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One-Design Heresy

April 29, 2002
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At the risk of taking a beating from a cadre of dinghy sailors wielding 4-foot hiking sticks, the time has come to reveal the truth about one-design racing. It’s totally over-rated. It’s difficult, it’s time-consuming, and the steadily increasing emphasis on pure one-design competition has stunted the growth of the sport.

Sure, it’s an extremely refined contest conducted on a playing field that in theory is absolutely level–which has its merits–but competing in a strong class is a hell of a lot of work. You have to be up on the class rules, prepare your boat meticulously, and recruit a skilled crew. And if you can’t get a good start, all the preparation goes right over the transom. That’s why most fleets never reach their full potential.

What if racing were easy? What if you could push your dinghy off the beach and go racing with no more advance thought and planning than to remember, “Oh yeah, it’s Thursday.” What if you just had to raise the sail on your little keelboat and cast off in time to meet the rest of the gang out by the harbor entrance at 6 p.m.?

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Multihull and monohull sailors in Britain and other countries have been doing this for years in all sorts of unusual and sometimes extremely fast little boats. It also happens in several enlightened pockets in the United States, typically using a handicap rule called the Portsmouth Yardstick. It’s not a sophisticated VPP-based rule; it’s an annually updated time-on-time handicap rule based on years of race results (http://www.ussailing.org/Portsmouth).

But the results are less important than being able to show up in any kind of boat on any given day–with one crew, four crew, or no crew at all. What counts is that you have some company out there; that you have a chance to try and put some other boats behind you, and that you can focus most of your energy on simply having a good time.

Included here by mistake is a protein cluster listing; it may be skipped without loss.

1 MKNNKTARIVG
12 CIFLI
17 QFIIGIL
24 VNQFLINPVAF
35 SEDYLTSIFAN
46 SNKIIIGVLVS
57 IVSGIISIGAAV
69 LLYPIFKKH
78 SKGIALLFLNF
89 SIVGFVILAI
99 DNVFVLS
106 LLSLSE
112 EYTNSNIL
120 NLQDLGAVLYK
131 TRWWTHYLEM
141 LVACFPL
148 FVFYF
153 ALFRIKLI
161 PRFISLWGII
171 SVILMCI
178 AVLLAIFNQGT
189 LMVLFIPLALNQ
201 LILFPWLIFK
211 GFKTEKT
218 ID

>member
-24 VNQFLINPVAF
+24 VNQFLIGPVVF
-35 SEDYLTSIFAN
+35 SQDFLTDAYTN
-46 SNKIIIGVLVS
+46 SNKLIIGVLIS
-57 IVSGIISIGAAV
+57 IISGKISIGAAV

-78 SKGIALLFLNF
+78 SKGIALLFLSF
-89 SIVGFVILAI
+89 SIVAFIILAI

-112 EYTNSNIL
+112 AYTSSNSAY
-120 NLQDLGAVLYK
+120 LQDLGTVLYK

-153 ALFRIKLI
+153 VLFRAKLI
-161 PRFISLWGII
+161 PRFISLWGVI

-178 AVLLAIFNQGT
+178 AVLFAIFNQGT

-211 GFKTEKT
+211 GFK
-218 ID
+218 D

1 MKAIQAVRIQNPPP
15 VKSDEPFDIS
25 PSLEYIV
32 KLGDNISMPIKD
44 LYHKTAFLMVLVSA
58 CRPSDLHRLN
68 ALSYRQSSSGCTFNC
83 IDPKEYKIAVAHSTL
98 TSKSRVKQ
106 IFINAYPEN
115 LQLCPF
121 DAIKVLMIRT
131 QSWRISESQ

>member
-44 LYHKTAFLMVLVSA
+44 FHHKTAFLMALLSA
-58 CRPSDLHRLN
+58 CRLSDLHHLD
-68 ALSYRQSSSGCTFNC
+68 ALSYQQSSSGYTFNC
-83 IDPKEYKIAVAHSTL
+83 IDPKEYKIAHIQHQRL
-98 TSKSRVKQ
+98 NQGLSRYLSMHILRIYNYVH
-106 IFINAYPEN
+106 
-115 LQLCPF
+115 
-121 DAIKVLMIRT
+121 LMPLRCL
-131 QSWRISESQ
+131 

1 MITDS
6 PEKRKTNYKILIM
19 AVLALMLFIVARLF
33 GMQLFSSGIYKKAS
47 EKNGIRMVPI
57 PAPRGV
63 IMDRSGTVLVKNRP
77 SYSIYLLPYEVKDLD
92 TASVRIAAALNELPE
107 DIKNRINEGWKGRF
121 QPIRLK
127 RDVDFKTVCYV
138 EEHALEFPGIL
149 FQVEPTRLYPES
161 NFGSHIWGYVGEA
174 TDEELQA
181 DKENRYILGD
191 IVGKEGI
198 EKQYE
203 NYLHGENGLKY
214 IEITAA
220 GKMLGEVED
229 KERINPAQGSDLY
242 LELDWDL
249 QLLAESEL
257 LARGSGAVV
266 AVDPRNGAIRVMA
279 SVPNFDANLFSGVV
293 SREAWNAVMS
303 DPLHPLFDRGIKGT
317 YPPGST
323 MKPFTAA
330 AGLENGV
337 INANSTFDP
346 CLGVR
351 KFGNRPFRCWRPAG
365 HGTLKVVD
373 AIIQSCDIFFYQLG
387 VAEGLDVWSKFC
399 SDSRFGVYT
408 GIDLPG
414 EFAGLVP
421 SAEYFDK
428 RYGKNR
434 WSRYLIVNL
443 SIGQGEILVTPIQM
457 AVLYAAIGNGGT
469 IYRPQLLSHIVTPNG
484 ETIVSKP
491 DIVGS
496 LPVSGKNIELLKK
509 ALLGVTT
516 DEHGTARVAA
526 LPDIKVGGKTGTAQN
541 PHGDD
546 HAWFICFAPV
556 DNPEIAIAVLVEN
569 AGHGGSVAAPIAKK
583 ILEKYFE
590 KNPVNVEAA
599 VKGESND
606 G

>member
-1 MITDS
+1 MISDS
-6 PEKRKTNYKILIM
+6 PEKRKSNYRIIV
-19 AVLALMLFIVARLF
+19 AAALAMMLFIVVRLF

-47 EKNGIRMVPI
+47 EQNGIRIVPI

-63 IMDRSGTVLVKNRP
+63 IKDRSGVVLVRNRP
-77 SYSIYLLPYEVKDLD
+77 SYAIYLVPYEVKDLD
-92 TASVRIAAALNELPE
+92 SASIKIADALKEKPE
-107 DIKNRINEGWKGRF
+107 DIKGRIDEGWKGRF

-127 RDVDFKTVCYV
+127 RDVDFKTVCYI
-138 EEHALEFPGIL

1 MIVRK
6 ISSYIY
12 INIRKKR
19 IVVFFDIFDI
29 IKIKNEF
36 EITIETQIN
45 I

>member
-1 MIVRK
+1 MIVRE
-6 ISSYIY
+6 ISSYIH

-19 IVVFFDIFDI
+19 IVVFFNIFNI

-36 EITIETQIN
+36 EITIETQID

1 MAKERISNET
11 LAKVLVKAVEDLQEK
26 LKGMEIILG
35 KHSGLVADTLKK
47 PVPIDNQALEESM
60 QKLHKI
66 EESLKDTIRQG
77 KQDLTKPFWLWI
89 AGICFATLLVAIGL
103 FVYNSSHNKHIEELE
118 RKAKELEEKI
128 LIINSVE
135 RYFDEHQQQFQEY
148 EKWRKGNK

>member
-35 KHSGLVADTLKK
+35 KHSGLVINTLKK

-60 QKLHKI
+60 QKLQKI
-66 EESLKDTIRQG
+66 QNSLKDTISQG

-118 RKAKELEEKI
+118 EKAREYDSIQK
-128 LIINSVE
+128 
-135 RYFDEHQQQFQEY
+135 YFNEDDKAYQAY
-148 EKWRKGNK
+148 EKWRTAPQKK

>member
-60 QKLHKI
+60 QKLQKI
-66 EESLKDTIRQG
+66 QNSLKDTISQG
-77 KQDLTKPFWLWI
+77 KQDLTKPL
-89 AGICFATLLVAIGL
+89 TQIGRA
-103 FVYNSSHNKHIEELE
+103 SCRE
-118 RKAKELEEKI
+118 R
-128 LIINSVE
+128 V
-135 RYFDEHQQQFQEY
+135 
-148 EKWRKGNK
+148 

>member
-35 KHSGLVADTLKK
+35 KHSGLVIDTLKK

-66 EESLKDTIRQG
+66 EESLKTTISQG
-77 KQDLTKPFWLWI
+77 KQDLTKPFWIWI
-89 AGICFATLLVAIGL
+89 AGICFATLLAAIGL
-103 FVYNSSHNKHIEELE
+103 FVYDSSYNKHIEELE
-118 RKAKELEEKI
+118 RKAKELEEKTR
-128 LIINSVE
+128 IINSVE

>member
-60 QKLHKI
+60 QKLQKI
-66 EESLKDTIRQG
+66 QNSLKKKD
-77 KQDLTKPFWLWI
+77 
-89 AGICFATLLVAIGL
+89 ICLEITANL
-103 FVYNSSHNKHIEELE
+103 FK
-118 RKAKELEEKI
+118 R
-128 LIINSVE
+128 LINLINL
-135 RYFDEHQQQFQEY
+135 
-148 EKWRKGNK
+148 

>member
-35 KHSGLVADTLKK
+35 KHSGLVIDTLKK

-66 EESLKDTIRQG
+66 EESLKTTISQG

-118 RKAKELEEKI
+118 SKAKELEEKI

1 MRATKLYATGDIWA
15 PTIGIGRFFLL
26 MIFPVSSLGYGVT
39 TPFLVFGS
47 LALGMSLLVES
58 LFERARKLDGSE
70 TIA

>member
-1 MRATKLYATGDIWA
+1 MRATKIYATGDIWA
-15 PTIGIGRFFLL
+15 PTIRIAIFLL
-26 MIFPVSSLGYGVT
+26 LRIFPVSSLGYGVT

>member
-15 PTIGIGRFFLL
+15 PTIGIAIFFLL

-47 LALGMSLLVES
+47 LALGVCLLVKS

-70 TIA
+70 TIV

Want proof that this is a good formula? Take a look at how our bigger boats do most of their racing — on weeknights using PHRF, an unsophisticated handicap rule based largely on past results. And in most of those fleets, the competitors don’t take the results too seriously either– although I’ve heard there are exceptions to the rule.

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The goal is to go have an adventure–maybe a misadventure–with a friend, a child, a parent, a spouse. A starting time and a starting line gets you out of your office and into the boat before it gets dark. Once you’re out there, something’s bound to happen, either on your boat or somebody else’s nearby. You’ll come back refreshed–probably more so than if you’d spent the evening fairing your bottom to within .01″ of the class-legal tolerances.

In the interests of full disclosure, I’ll admit that I’m not going to abandon the one-design racing I love, and I’ll enthusiastically cross many a one-design starting line this year. But I’ve been thinking there could be other nights when I head out for a fun race with people less obsessed than I am with the fine-tuning of trim and tactics–my kids, for example.

Keep in mind that having a little latitude to interpret the results can be a good thing also: if you lose the race, your rating’s obviously wrong, you had a first-time crew, and you were only out to have a good time. If you win, you’ve proven beyond the shadow of a doubt that you’re an extremely talented sailor.

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